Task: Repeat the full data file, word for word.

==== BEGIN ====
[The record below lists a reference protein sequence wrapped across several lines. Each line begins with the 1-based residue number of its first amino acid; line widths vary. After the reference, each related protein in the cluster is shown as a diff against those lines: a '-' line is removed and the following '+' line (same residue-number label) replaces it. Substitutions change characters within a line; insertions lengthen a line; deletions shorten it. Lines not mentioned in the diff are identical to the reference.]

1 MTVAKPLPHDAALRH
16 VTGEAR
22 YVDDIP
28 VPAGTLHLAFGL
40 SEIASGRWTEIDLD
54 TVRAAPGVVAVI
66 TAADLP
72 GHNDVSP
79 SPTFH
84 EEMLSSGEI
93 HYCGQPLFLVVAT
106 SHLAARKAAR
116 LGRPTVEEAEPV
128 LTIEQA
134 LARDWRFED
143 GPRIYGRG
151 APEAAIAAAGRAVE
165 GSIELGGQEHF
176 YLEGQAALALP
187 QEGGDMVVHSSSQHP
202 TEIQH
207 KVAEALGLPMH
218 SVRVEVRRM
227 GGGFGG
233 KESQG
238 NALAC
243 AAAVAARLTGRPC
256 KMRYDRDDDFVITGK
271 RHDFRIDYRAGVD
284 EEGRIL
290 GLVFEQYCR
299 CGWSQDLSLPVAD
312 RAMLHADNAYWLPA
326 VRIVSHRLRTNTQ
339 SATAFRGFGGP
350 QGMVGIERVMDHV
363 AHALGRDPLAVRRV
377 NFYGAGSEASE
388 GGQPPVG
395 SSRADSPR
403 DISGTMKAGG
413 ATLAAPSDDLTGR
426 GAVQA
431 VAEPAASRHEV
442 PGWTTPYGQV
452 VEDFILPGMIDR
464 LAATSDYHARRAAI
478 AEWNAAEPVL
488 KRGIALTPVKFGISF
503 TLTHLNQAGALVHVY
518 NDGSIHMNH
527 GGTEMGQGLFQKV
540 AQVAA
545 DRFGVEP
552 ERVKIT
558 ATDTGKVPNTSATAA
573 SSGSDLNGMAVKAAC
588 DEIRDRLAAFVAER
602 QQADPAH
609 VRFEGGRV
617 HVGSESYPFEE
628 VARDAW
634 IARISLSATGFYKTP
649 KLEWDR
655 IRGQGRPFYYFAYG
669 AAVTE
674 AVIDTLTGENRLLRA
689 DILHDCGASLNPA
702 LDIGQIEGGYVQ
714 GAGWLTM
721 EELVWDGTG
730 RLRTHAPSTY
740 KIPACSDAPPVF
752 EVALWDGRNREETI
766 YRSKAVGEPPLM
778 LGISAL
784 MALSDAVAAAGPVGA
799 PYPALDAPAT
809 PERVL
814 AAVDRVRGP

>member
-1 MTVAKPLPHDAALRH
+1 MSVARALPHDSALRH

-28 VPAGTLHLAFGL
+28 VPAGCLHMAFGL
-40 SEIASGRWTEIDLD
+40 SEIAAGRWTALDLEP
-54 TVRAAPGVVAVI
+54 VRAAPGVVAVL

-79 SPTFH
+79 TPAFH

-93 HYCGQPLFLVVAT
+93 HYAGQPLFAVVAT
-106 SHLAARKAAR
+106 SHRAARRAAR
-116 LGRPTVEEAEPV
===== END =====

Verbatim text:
[The record below lists a reference protein sequence wrapped across several lines. Each line begins with the 1-based residue number of its first amino acid; line widths vary. After the reference, each related protein in the cluster is shown as a diff against those lines: a '-' line is removed and the following '+' line (same residue-number label) replaces it. Substitutions change characters within a line; insertions lengthen a line; deletions shorten it. Lines not mentioned in the diff are identical to the reference.]

1 MTVAKPLPHDAALRH
16 VTGEAR
22 YVDDIP
28 VPAGTLHLAFGL
40 SEIASGRWTEIDLD
54 TVRAAPGVVAVI
66 TAADLP
72 GHNDVSP
79 SPTFH
84 EEMLSSGEI
93 HYCGQPLFLVVAT
106 SHLAARKAAR
116 LGRPTVEEAEPV
128 LTIEQA
134 LARDWRFED
143 GPRIYGRG
151 APEAAIAAAGRAVE
165 GSIELGGQEHF
176 YLEGQAALALP
187 QEGGDMVVHSSSQHP
202 TEIQH
207 KVAEALGLPMH
218 SVRVEVRRM
227 GGGFGG
233 KESQG
238 NALAC
243 AAAVAARLTGRPC
256 KMRYDRDDDFVITGK
271 RHDFRIDYRAGVD
284 EEGRIL
290 GLVFEQYCR
299 CGWSQDLSLPVAD
312 RAMLHADNAYWLPA
326 VRIVSHRLRTNTQ
339 SATAFRGFGGP
350 QGMVGIERVMDHV
363 AHALGRDPLAVRRV
377 NFYGAGSEASE
388 GGQPPVG
395 SSRADSPR
403 DISGTMKAGG
413 ATLAAPSDDLTGR
426 GAVQA
431 VAEPAASRHEV
442 PGWTTPYGQV
452 VEDFILPGMIDR
464 LAATSDYHARRAAI
478 AEWNAAEPVL
488 KRGIALTPVKFGISF
503 TLTHLNQAGALVHVY
518 NDGSIHMNH
527 GGTEMGQGLFQKV
540 AQVAA
545 DRFGVEP
552 ERVKIT
558 ATDTGKVPNTSATAA
573 SSGSDLNGMAVKAAC
588 DEIRDRLAAFVAER
602 QQADPAH
609 VRFEGGRV
617 HVGSESYPFEE
628 VARDAW
634 IARISLSATGFYKTP
649 KLEWDR
655 IRGQGRPFYYFAYG
669 AAVTE
674 AVIDTLTGENRLLRA
689 DILHDCGASLNPA
702 LDIGQIEGGYVQ
714 GAGWLTM
721 EELVWDGTG
730 RLRTHAPSTY
740 KIPACSDAPPVF
752 EVALWDGRNREETI
766 YRSKAVGEPPLM
778 LGISAL
784 MALSDAVAAAGPVGA
799 PYPALDAPAT
809 PERVL
814 AAVDRVRGP

>member
-1 MTVAKPLPHDAALRH
+1 MSVARALPHDSALRH

-28 VPAGTLHLAFGL
+28 VPAGCLHMAFGL
-40 SEIASGRWTEIDLD
+40 SEIAAGRWTALDLEP
-54 TVRAAPGVVAVI
+54 VRAAPGVVAVL

-79 SPTFH
+79 TPAFH

-93 HYCGQPLFLVVAT
+93 HYAGQPLFAVVAT
-106 SHLAARKAAR
+106 SHRAARRAAR
-116 LGRPTVEEAEPV